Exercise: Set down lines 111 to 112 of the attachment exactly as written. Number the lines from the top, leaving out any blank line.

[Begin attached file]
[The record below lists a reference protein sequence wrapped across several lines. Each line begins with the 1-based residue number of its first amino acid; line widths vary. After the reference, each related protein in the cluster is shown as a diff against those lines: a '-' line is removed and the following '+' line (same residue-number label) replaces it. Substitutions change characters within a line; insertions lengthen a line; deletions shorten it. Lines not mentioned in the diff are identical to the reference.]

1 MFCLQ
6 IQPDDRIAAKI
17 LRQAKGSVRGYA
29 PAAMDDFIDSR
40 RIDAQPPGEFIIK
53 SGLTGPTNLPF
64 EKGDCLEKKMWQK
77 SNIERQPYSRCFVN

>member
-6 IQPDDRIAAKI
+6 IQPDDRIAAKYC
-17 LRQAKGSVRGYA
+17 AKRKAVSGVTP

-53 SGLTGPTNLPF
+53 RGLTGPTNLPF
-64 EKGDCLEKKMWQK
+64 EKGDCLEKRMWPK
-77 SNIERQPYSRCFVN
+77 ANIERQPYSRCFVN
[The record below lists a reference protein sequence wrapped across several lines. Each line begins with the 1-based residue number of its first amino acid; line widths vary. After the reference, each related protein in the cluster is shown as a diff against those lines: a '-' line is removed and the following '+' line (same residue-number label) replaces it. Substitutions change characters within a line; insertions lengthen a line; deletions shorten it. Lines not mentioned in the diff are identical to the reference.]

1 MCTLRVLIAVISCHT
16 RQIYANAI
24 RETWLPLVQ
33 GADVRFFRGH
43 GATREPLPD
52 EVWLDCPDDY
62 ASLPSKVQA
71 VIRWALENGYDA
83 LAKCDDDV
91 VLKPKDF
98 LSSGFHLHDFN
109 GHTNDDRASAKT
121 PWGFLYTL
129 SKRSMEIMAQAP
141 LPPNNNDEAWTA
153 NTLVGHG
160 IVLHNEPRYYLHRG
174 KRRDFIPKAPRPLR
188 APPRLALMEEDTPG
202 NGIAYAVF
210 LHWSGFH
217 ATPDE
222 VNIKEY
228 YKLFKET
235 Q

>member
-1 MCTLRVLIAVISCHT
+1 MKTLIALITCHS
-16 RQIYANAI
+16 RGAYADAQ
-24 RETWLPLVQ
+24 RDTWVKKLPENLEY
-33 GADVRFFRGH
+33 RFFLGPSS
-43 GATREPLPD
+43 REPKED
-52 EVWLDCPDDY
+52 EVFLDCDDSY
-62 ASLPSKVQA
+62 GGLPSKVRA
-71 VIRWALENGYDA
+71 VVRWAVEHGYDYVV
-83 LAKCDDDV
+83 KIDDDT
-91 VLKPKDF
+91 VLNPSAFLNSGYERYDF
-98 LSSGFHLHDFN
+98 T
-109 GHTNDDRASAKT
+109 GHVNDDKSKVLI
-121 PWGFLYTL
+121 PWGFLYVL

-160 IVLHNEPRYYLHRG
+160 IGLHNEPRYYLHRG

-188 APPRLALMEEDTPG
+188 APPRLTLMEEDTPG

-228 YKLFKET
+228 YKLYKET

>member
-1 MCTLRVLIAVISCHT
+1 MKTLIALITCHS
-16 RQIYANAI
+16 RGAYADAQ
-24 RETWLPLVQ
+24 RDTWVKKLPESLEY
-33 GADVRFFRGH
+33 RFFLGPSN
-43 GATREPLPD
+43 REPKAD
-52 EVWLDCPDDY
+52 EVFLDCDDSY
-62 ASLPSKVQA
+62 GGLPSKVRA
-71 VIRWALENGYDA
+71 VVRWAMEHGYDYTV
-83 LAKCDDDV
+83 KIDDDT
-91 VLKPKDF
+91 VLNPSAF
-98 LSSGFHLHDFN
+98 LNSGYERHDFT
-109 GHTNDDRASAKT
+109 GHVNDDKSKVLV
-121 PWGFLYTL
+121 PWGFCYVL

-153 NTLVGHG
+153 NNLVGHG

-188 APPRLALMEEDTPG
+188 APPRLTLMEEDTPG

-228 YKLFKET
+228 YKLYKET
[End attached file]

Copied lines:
-228 YKLFKET
+228 YKLYKET